There is something peculiarly Spanish in Teresa’s Roman Catholicism, fostered as it is by deeply personal yearnings for union with an unknown God and informed by the mysticism of Judaism and Islam. Here is her version of it:
Originally created in pristine purity, ‘like a diamond or very clear crystal’, the soul by its fall into sin is now unrecognizable, like a diamond caked in mud or a crystal covered by black cloth. Yet its native beauty remains [echoes of Pelagius!], and to realize its God-intended potential it must return to its divine source, ‘the shining sun … in the centre of the soul.’ As it journeys inwards, knowledge of both self and God increases, till at journey’s end union with him perfects both. Throughout the entire journey, all depends on the power of the human will. Even though grace is ‘the initiating impetus for spiritual growth’, it is the individual’s response that ultimately and ‘essentially constitutes the whole of the Christian life’ (Gillian Ahlgren). In another of Teresa’s favourite images, the soul is God’s garden; and we must cultivate it ‘so that the Lord will take delight there.’ That is, the potential to attract God is embedded in all mankind, and by an ‘asceticism of love’ we must make him want to walk in us.
Only a few critical remarks are necessary. God does not dwell in any merely sinful heart. Neither does he call us to seek him within. The glory of the gospel is that he comes to us from outside; first in the person and work of his only-begotten Son, portrayed in the Word; then in the personal indwelling of his Holy Spirit, who takes of the things of Christ, shows them to his elect, and creates within them a new heart able to receive him. Furthermore, grace does not merely initiate the ‘good work’; it continues and perfects it. The whole process – from nature to grace to glory – is secured by God’s grace, not man’s will. Lastly, Scripture expressly informs us that we do not make ourselves attractive to God; he makes us attractive to himself, by clothing us with his own comeliness. In a tragic example of Roman Universalism, Teresa applies to all mankind what in the Song of Songs is confined to Christ’s chosen Bride.
The role of visions in Teresa’s theology is the fruit of Rome’s stubborn refusal to give her people God’s Word in their native tongue. For her, visions are God’s own substitute for his written Word. A ‘flash of spiritual insight’ is as much a message from him as any amount of Biblical instruction. Indeed, it does more than enlighten the mind; it inflames the heart with love pangs for God. The ultimate experience comes when the soul, ‘immersed’ in a ‘mansion in an intellectual vision’, meets all three persons of the Godhead in a ‘cloud of great clarity.’ Teresa’s boast: ‘this is no imaginary vision’ indicates how completely captivated she was by her delusions. Even the apostles never attained such heights!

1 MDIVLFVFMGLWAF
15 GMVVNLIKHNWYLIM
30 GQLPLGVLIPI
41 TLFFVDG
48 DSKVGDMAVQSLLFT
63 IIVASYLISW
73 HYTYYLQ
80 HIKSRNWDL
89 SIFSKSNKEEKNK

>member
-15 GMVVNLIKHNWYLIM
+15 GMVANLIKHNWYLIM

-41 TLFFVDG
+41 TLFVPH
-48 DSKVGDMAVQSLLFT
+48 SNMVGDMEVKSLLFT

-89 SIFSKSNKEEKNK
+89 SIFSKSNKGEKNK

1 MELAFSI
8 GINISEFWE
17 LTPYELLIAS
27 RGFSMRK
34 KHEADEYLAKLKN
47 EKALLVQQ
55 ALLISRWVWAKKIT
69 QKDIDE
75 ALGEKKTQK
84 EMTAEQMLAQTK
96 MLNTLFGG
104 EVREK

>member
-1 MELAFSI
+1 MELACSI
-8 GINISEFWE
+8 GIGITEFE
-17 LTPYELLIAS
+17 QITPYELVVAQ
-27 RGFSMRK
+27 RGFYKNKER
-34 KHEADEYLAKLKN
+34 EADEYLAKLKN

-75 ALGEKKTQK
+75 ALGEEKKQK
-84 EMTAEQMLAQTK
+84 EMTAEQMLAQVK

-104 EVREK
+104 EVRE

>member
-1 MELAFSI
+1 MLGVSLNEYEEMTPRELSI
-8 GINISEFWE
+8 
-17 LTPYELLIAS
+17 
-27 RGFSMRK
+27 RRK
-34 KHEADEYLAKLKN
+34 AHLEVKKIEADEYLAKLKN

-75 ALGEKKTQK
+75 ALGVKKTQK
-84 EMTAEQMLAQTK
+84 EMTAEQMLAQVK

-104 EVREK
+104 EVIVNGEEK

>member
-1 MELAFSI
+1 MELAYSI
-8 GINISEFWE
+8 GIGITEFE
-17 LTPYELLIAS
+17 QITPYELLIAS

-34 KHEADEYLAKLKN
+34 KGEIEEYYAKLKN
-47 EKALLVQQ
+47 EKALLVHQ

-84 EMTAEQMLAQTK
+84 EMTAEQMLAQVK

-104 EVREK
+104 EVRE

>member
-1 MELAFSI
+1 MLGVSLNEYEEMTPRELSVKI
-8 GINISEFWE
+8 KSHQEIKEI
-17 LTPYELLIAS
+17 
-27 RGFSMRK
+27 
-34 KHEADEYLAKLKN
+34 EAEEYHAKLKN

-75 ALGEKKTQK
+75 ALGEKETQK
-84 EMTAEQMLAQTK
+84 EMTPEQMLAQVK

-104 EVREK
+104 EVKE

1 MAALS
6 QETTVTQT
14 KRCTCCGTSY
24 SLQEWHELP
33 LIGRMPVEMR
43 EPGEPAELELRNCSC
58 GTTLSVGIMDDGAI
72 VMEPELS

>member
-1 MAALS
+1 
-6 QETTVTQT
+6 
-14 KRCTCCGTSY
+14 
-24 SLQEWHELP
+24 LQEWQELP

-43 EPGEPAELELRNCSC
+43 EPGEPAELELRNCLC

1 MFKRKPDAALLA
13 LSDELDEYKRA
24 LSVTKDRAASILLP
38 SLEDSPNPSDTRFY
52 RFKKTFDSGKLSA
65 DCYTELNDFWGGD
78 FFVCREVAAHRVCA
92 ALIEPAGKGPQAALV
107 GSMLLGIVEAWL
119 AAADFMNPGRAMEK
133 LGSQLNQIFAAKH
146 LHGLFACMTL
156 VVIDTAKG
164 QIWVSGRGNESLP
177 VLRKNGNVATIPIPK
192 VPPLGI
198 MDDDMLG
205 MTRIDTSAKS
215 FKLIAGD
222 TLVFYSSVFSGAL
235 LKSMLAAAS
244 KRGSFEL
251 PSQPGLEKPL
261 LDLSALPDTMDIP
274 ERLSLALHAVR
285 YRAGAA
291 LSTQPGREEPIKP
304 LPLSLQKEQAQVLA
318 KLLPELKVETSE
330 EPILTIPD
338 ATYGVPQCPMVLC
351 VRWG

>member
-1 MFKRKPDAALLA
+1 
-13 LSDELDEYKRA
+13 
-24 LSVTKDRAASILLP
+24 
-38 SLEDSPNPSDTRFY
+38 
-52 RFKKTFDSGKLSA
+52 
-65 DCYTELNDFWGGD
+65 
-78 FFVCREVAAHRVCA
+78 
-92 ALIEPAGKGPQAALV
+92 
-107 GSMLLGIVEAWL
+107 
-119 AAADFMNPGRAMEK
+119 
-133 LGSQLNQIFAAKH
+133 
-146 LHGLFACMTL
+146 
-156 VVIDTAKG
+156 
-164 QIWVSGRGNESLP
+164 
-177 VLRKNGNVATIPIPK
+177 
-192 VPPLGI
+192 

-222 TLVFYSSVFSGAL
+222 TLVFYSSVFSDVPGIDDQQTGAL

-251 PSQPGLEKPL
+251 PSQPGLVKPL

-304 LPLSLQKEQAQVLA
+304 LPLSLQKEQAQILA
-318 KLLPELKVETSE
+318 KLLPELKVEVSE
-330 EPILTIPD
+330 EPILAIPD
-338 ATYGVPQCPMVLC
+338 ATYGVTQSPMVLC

Teresa’s claim to have been converted by gazing on a statue of Christ, though every bit as real and vivid to her as Luther’s conversion through the Word, was unquestionably spurious. God simply does not convert sinners in this way. Is he expected to draw them to himself in the very act of disobeying the second commandment, as they prostrate themselves before such idol images? When the Holy Spirit enters the heart, one of his first works is to convince people of the sin of breaking God’s law, and to turn them away from such vanities. Furthermore, not one conversion recorded in Scripture springs from ‘sympathetic suffering with Christ’ created by gazing on a lying depiction of him. Yet who has not heard of professedly evangelical Christians claiming to have been converted by seeing a vision of Christ at the foot of the bed, or in a coal cellar or cathedral? O to be on our guard against Satan’s lying wonders!
We may safely conclude that Teresa’s doctrine of salvation is based on works. By contrast, salvation that is of the Lord is by grace through faith, ‘not of works, lest any man should boast.’
It remains for us to consider Teresa’s teaching on the church in which she was reared and to which she devoted her life. Her view of it was frankly sacramental. That is, through its ministry the seven [not two] sacraments become channels of grace to all within its communion. In this connection she inherited a long-standing tradition of female mystical experiences triggered off by attendance at mass, the central sacrament of all. Reception of the wafer god [the people, as distinct from the ‘clergy’, were forbidden the cup] was to her a profoundly emotional experience of consuming his broken body, re-crucified for her.
Her dedication to convent life, too, formed part of her allegiance to a church that without divine warrant robbed thousands of families of the beauties of family life ordained and blessed by God. The rigours of life behind convent walls have nothing to do with self-denying imitation of Christ. Only by gradual transformation into his likeness are we made wholesome leaven ‘in the world’, without being ‘of it.’ True, Teresa was not blind to the crying need for reform within her church, and she made strenuous efforts to remedy some of its defects. But she lacked both the divine authority and divine blessing needed to succeed. All church reformation must affect God’s people as a whole, not an enclosed and exclusive community. Besides, it always occurs through obedience to God’s own appointed means, not through man-made rules and regulations. One writer concludes: ‘Teresa maintained a strong loyalty to the Church … as the most powerful symbol of universal salvation offered in Christ.’ This fair assessment is condemnation enough.
The fanatical fervour that drove such Jesuits as Ignatius Loyola and Francis Xavier to extreme feats of proselytism and the Spanish Inquisition to diabolical acts of cruelty also gripped this mystic nun. Her ‘mystical visions of Christ, angels and saints in her search for the profound love of God’ (Michael Collins) along with her falling into trances while praying, mark her out as a poor lost soul, duped by Satan’s lying wonders and an active tool in his hand. While we warn precious souls against such soul-destroying, experience-based deceptions, we feel nothing but compassion for them, and long for them to know the liberating wonders of God’s saving grace, channelled to us through the redemption that is in Christ Jesus, and received by faith alone. O that they would come to know, by the teaching of the Holy Spirit, the riches that lie concealed in the words: ‘Believe on the Lord Jesus Christ, and thou shalt be saved.’
Taken with permission from Peace & Truth, the magazine of the Sovereign Grace Union, 2008:3.